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Effect of food deprivation and refeeding on rat organ temperatures


Archives Internationales de Physiologie, de Biochimie et de Biophysique 100(3): 207-211
Effect of food deprivation and refeeding on rat organ temperatures
Small thermocouple sensors were surgically implanted in the liver, kidney, hind leg muscle, interscapular brown adipose tissue, small and large intestines, dorso-lumbar internal side of the skin, periovaric adipose tissue and the lower aorta of Wistar rats. The aortic temperature was taken as core temperature. The sensors allowed continuous long-term monitoring of the temperatures of these organs. A period of 18 hours of food deprivation resulted in an overall decrease of mean core and organ temperature, brown adipose tissue temperature dropping to values lower than those of the aorta in the fed state. Liver, kidney and small intestine maintained higher temperatures than the aorta both in fed and starved states. Refeeding overshot the core temperature with increases in most organs versus both the fed and food-deprived situations. The results are concordant with an active role of brown adipose tissue in dietary induced thermogenesis. Three days of food deprivation did not alter the basic circadian rhythm of core temperatures in the rat kept at 22 degrees C, whereas it did modulate both nightly maximum and diurnal minimum temperatures to much lower settings than either in the fed or refed situations. The rat adapts to starvation by decreasing core and organ temperatures and widening the amplitude of the daily temperature cycle.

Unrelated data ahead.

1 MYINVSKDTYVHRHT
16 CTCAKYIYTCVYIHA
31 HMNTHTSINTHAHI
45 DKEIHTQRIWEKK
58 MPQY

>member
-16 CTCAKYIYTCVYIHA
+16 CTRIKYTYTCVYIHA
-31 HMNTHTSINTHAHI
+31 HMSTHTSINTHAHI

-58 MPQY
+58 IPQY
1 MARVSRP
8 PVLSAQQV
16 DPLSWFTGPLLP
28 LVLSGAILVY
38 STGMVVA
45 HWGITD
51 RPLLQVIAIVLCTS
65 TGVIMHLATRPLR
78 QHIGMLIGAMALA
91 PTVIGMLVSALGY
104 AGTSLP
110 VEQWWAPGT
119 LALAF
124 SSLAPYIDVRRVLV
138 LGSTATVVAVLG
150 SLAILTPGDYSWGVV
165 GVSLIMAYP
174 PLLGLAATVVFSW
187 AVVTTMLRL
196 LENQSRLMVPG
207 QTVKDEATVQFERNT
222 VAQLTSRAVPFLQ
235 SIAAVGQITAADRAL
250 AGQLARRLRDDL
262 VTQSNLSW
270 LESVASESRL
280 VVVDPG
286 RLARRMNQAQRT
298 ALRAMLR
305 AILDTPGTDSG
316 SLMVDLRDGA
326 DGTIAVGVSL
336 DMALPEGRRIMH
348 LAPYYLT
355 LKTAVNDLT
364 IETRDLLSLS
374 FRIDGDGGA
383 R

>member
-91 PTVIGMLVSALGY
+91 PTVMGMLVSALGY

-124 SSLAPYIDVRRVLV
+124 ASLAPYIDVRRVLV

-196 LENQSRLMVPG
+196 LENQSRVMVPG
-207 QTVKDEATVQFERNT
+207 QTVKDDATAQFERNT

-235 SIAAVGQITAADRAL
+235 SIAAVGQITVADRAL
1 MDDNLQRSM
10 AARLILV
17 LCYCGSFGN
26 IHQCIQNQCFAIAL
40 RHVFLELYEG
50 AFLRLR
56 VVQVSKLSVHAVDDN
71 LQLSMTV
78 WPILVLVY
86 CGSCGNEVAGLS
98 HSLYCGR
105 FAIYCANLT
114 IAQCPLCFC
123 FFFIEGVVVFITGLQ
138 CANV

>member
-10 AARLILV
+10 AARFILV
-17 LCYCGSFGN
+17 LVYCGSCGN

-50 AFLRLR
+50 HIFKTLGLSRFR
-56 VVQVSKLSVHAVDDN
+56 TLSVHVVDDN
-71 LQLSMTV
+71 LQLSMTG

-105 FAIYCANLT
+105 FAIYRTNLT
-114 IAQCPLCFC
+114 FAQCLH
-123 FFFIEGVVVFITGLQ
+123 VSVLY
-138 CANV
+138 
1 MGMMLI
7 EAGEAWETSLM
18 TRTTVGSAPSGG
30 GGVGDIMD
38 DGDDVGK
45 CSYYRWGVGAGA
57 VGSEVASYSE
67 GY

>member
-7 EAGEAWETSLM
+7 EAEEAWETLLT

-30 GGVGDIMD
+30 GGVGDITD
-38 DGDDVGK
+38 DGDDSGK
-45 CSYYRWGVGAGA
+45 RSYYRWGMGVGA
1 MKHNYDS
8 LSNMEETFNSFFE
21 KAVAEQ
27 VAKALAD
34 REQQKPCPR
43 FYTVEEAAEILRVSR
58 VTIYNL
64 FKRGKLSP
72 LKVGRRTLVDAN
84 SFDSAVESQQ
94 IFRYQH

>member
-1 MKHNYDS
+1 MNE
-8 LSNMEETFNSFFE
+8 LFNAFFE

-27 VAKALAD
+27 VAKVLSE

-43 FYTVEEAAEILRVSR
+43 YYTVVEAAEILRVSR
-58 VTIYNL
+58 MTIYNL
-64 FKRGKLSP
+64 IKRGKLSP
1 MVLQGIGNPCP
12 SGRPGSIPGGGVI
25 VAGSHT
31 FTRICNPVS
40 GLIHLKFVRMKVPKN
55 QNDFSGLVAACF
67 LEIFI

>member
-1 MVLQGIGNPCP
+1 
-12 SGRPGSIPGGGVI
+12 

Accession: 002355952

PMID: 1382668

DOI: 10.3109/13813459208998103



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